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This convention is one for the books. And the magazines and the video and/or audio tapes, the maps and charts and posters and puppets - or anything else that will invite a child to learn.

When I went to the Salt Palace Thursday evening to browse through the exhibits set up for the American Association of School Librarians, I knew I'd need an expert at my side. So I took my 9-year-old grandson, Justin, who's a bit bookish and all boy.He had, to use the vernacular, a ball.

"I've read some of these," he exulted as he spotted a display of Power Tales, books on famous people, printed, interestingly enough, by Eagle Publishing of Provo. He also recognized old friends such as "How To Eat Fried Worms" and "Timid Timothy's Tongue Twisters."

What he hadn't read, he wants to read, and he made mental selections from the mind-boggling array of children's books to last him easily into adulthood.

He met a real author, Lorraine Salem Tufts, who was there to talk about her "Yellowstone and Grand Teton" book featuring wildlife photos of these scenic areas. Justin wondered just how you get close enough to a grizzly bear to get that kind of photo and Tufts confessed that those particular photos were taken by other photographers - with very long lenses. About 20 percent of the photos, however, are her own.

The highlight of the evening was an appearance by four of the California Raisins. The joshin', jivin', singin' and swing-in' quartet had school librarians from all over the country swaying along.

Dragged reluctantly from the crowd, Debra Goodrich couldn't have guessed when she left Michigan that she'd come to Salt Lake City to boogie with a raisin.

While it was their fancy footwork in size 20 tennies and the "yo, Bro," up-and-down hand slaps with size 15 mitts that delighted Justin, it was their message that intrigued me. The Raisins are joining hands with the National School Library Association to get the word to thousands of schoolchildren this year - reading is cool. Kids will be invited to join the Cool Raisin Reading Club.

Justin spent a few minutes "on stage" himself, with a couple of kitten puppets, part of the display brought from Portland, Ore., by Bob Jonas. He said his WatchMe Blossom puppets grew out of his own experiences as a classroom teacher.

"We did all kinds of theater in my classes," he said. "We used refrigerator boxes or anything else that we could find. Puppets enhance the teaching experience and increase the kids' enjoyment. They can be part of a holistic approach to teaching children." Children who can't overtly express emotional hurts often can role play them, he said. Jonas began creating puppets in his basement and grew into a 10,000-square-foot manufacturing space.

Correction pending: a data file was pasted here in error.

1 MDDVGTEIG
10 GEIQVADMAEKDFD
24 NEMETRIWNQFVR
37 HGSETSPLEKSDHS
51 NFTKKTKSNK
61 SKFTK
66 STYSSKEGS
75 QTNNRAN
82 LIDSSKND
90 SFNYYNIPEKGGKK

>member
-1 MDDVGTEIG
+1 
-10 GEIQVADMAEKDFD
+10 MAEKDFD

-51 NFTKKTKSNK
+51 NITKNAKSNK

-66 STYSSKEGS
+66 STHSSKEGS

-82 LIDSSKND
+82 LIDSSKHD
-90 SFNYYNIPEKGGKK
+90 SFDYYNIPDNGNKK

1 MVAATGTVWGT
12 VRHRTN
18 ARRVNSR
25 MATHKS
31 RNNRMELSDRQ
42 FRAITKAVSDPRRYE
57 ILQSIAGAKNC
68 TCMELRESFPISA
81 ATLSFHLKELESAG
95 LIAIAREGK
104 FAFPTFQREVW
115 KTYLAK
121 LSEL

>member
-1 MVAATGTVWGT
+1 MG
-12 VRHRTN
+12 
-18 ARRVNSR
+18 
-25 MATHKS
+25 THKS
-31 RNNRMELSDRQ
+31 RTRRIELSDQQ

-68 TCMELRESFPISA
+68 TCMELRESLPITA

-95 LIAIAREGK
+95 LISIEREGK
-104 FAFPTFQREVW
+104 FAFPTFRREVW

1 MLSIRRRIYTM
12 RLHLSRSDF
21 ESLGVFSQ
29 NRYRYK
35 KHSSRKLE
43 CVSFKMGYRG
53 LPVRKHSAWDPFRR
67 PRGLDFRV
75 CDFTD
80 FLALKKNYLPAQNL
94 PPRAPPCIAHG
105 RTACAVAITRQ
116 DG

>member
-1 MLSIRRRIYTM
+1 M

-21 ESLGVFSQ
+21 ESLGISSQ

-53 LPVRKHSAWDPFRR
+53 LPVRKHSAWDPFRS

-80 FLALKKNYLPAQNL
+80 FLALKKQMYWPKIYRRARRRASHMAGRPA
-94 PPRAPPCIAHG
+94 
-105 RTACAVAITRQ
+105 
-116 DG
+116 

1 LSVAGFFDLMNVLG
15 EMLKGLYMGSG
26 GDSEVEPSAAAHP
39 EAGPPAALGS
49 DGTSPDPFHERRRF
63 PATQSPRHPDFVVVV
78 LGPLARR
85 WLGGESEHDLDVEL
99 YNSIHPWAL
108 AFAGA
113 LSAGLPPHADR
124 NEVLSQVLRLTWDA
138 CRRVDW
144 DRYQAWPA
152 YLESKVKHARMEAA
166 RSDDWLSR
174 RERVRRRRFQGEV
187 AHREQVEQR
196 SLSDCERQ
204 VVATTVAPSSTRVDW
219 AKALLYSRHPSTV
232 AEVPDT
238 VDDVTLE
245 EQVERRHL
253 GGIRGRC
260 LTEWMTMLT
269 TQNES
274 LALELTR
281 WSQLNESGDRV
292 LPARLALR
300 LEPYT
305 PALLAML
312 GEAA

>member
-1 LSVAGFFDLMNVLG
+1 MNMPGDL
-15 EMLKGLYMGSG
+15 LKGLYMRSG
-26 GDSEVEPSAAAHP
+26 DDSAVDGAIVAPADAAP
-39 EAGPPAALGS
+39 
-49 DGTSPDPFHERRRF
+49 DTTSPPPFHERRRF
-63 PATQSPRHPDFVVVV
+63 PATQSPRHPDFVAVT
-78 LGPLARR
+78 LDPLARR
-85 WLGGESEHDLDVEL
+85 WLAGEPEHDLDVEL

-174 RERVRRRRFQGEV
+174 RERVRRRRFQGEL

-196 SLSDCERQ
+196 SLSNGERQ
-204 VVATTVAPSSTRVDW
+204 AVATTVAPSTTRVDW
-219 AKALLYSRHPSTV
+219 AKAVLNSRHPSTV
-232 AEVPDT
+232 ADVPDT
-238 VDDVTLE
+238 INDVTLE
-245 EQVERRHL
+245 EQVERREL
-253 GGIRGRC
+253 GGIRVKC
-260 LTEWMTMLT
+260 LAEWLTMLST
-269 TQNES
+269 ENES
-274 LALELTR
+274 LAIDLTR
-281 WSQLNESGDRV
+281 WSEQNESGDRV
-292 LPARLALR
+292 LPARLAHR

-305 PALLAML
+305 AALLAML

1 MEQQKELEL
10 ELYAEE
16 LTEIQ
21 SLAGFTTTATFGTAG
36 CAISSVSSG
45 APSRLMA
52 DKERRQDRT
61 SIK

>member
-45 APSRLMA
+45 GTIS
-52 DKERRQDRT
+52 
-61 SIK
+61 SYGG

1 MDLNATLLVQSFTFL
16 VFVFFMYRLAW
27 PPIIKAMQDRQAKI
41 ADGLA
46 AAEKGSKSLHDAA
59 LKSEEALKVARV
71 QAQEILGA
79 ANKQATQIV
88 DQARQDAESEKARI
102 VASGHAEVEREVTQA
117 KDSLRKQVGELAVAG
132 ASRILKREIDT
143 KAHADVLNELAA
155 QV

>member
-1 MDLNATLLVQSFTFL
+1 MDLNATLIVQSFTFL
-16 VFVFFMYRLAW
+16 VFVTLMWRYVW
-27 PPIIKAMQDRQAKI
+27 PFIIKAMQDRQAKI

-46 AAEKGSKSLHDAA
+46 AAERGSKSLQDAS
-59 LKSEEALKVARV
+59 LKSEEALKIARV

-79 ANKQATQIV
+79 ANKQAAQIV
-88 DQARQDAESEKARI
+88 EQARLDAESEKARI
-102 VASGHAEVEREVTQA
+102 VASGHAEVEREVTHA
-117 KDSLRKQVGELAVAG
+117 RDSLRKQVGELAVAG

Among his displays were plenty of witches (Halloween is just around the corner), frogs and dogs and ladybugs and crabs and hippos and even the Old Lady Who Swallowed a Fly. You can tell when she swallows a fly because she has a window in her tummy.

Hervey Evans of Peru, Ill., got into the spirit of things with a fanciful cricket headdress - advertising for Cricket children's magazine.

Say "Britannica" and the next word automatically becomes "encyclopedia," but Blaine Mathews of Mesa, Ariz., pointed out that the noted reference company reaches children in many ways, including four different encyclopedia collections, books, magazines and electronic versions.

While Justin gleefully filled a goody-bag with posters and pens, bookmarks and magazine samples, balloons and even a puppet of his own, I talked with teachers from across the country. In general, their library/media services appear to be in better shape than in Utah, where outdated collections and lack of certified personnel have reached crisis proportions. However, they talk about the same issues.

In Montana, a new set of accreditation standards has been developed, said Phyllis Williamson of Great Falls. By 1994, every school with more than 125 students will be required to have a certified librarian. "Those people are the key to success," she said. "The school media center has become an information source, and we have to get the information into it so it is available to students."

Diane Gutman of Portland, Ore., bemoaned tax problems, which sounded very Utah-ish, but said that "more people are sensing the importance of good school libraries." Too many school administrators went to school years ago, she said, and part of her challenge is convincing them that money spent on libraries is money well spent.

The convention, which has attracted several thousand library/media specialists from all over the country, will continue through Sunday.